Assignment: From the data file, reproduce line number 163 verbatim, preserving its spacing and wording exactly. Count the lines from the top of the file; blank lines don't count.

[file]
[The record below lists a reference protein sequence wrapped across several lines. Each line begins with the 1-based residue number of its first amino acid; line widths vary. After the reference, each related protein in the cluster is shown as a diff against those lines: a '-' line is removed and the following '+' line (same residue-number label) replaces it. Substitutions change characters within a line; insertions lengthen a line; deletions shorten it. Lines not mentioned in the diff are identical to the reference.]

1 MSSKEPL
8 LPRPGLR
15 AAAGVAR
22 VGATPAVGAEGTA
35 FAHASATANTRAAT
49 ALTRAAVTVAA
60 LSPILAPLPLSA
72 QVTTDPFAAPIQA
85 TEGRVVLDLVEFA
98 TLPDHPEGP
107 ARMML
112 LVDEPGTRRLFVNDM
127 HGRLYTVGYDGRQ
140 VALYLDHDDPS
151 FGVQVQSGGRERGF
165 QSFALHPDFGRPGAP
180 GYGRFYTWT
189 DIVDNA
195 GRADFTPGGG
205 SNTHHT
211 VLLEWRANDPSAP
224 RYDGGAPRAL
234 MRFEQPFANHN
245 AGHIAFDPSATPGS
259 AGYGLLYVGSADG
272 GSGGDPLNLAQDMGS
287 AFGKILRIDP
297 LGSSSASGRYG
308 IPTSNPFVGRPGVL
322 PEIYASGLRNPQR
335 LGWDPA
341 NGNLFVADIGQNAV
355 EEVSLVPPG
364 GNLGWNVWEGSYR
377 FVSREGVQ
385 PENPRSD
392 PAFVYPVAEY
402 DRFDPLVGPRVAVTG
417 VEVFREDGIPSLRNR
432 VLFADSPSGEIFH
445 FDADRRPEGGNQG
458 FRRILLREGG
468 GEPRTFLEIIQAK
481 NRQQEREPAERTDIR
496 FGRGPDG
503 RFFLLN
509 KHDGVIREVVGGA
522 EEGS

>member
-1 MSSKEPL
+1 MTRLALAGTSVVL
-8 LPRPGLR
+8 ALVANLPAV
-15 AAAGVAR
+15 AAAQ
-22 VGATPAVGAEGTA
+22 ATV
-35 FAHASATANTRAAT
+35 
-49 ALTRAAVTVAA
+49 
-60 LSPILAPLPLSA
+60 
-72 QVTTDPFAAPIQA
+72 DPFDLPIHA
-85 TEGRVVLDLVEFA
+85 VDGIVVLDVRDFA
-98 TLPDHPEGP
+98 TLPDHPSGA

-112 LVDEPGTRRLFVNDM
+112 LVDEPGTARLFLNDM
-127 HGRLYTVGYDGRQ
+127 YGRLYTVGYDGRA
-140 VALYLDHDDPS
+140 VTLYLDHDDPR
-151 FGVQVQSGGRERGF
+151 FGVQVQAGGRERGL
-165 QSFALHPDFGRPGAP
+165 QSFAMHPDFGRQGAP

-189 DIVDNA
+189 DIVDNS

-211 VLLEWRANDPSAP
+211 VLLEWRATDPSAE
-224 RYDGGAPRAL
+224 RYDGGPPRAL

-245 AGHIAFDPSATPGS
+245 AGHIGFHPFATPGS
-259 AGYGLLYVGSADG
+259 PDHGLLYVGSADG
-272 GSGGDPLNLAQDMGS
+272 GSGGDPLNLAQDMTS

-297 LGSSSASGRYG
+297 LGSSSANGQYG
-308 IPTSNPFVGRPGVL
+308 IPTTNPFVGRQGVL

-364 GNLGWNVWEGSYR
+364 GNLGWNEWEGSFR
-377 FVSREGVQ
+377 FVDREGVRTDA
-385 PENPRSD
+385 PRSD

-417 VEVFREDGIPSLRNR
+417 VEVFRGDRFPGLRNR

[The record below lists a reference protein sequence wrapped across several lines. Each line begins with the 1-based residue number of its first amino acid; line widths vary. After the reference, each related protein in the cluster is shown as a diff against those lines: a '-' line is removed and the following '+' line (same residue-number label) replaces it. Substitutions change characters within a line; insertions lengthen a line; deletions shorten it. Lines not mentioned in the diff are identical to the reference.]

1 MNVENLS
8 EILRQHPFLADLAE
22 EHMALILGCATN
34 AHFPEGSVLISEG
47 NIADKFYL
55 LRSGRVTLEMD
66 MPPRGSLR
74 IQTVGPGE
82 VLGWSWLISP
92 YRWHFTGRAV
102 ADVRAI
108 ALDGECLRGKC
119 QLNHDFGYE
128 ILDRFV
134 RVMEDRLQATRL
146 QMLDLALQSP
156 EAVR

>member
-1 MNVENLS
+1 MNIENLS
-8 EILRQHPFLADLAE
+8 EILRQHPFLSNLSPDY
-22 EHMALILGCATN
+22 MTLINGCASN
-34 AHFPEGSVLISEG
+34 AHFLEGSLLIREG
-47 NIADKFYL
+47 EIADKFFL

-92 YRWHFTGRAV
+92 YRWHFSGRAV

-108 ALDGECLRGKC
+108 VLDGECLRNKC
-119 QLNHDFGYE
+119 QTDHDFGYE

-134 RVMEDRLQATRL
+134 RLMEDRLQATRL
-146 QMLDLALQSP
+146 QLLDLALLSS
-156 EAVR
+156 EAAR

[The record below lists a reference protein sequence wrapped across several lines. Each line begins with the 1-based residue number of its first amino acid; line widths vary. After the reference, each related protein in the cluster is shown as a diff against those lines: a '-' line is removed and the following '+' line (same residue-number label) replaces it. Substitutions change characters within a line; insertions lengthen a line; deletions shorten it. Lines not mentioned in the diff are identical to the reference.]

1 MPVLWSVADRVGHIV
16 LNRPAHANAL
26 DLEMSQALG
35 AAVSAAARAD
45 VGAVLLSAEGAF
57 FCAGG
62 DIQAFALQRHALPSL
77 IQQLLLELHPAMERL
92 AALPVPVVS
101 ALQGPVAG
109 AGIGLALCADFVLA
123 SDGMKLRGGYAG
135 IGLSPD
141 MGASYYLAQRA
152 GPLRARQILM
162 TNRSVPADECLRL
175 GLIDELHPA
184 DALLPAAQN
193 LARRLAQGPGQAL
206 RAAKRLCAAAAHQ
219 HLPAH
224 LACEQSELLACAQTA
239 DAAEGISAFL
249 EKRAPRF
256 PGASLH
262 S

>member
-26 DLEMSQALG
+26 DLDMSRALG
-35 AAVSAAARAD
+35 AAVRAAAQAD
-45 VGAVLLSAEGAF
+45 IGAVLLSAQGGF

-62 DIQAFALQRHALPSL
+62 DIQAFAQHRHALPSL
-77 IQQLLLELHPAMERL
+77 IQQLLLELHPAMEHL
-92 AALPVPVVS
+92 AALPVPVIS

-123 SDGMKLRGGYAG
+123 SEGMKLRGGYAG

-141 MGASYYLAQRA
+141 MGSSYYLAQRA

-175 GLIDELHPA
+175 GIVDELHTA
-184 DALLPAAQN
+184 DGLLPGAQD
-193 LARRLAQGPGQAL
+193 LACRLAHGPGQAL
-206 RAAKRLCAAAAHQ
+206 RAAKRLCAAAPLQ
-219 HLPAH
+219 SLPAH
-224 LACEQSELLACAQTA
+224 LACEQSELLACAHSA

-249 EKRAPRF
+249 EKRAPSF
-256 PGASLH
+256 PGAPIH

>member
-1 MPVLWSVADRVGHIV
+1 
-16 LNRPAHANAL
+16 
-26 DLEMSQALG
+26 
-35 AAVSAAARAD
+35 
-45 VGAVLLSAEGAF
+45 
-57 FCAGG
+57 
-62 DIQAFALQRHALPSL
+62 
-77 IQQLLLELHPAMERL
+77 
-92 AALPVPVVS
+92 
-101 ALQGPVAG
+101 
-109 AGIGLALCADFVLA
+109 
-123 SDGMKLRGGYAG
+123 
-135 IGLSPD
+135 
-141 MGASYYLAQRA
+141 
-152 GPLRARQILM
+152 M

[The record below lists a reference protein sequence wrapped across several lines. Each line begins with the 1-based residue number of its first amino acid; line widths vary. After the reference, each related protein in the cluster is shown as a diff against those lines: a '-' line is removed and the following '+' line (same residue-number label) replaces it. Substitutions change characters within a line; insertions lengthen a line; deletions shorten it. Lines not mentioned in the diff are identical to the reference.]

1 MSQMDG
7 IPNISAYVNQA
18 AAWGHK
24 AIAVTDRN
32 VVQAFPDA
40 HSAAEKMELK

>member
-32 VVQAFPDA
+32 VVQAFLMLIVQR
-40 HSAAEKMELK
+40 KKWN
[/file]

175 GLIDELHPA